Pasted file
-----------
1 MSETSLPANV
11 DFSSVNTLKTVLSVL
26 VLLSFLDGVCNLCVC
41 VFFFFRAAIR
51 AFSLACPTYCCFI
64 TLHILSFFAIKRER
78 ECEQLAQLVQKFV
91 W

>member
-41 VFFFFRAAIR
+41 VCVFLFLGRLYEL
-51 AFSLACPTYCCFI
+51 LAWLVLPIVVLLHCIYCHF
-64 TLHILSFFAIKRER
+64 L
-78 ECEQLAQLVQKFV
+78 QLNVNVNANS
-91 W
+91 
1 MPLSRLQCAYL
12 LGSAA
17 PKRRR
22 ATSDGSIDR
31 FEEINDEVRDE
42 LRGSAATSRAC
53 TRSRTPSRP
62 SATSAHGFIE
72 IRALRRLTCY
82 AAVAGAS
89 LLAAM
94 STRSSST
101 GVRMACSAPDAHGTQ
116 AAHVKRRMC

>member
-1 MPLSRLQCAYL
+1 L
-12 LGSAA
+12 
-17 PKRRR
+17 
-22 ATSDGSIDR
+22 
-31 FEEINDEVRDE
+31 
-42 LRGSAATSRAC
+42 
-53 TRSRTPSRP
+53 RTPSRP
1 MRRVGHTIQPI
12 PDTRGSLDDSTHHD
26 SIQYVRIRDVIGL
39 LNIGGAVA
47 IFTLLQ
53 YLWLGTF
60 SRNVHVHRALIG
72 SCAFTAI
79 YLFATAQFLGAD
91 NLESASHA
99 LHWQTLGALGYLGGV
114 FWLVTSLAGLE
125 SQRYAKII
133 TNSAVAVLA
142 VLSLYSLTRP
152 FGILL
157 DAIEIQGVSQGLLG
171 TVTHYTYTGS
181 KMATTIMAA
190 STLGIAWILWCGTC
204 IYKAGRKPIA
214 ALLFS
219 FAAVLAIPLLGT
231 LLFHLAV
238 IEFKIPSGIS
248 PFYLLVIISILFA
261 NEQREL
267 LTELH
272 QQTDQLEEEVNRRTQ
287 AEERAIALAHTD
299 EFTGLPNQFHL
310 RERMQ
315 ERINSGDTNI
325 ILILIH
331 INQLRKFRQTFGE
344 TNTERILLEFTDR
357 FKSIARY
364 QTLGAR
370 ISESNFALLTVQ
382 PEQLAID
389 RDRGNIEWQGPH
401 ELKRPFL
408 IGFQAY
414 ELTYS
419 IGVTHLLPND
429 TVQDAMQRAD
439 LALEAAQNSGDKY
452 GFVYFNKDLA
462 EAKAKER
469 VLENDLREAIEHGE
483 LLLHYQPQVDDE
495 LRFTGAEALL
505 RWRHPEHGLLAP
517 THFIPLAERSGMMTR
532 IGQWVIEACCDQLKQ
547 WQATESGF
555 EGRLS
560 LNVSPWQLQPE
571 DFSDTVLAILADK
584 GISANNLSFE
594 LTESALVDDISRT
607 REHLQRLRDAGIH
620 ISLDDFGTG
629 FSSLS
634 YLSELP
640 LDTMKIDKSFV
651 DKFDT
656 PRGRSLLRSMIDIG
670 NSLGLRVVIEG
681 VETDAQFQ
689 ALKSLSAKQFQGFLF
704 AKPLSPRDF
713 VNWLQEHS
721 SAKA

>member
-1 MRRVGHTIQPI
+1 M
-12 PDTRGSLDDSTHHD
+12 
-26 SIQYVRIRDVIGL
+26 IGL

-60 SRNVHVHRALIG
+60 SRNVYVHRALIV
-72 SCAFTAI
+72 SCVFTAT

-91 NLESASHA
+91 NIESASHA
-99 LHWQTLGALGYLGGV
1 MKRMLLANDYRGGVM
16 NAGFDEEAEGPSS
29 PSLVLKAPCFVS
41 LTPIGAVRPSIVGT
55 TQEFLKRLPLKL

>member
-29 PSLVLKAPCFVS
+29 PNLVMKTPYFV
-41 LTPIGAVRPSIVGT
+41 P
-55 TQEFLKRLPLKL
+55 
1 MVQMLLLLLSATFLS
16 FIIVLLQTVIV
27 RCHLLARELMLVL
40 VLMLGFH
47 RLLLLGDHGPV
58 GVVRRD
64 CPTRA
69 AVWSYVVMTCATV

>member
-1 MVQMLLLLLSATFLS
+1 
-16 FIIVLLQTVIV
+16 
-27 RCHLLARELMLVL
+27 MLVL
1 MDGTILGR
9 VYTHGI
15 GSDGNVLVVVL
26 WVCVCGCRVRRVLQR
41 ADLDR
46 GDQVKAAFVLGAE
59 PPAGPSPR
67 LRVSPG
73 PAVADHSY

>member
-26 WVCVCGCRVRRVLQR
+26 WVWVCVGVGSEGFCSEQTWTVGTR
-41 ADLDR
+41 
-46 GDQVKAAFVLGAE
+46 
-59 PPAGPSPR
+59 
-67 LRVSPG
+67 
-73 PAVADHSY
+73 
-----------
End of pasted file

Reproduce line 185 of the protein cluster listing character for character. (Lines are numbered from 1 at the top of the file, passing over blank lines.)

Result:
+73 